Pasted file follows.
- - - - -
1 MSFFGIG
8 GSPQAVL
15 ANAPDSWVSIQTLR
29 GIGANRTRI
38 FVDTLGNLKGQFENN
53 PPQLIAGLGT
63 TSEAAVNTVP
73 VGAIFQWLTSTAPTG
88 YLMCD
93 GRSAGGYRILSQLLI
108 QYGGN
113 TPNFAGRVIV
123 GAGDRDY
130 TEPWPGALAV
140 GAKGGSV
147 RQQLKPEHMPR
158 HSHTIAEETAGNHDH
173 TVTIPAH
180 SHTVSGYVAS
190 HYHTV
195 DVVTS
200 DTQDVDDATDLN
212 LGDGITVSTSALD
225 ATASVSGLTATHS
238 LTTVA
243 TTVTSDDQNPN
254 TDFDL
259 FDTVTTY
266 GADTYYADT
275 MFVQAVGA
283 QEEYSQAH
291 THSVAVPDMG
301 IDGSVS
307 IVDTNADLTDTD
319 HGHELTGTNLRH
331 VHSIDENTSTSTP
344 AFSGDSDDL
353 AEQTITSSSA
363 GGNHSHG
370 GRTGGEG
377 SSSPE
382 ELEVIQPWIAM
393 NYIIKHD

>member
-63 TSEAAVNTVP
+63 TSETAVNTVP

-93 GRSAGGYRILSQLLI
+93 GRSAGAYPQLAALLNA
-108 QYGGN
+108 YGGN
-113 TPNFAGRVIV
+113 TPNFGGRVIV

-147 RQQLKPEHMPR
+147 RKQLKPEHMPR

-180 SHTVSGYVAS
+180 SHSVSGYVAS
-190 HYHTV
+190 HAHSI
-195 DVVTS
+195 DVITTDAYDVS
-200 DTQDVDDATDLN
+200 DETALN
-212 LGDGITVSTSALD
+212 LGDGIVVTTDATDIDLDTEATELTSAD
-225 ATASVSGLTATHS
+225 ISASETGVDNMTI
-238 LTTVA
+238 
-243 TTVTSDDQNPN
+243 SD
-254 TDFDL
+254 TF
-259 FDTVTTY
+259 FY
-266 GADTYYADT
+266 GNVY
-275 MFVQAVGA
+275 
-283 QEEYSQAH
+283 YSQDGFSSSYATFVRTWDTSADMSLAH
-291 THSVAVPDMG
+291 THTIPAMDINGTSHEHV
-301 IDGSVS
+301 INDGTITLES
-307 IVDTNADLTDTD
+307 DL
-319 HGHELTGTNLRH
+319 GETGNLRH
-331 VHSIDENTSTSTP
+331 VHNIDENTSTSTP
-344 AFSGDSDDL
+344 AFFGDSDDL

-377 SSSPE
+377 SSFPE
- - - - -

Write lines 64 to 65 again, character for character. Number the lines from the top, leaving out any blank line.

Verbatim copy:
+212 LGDGIVVTTDATDIDLDTEATELTSAD
-225 ATASVSGLTATHS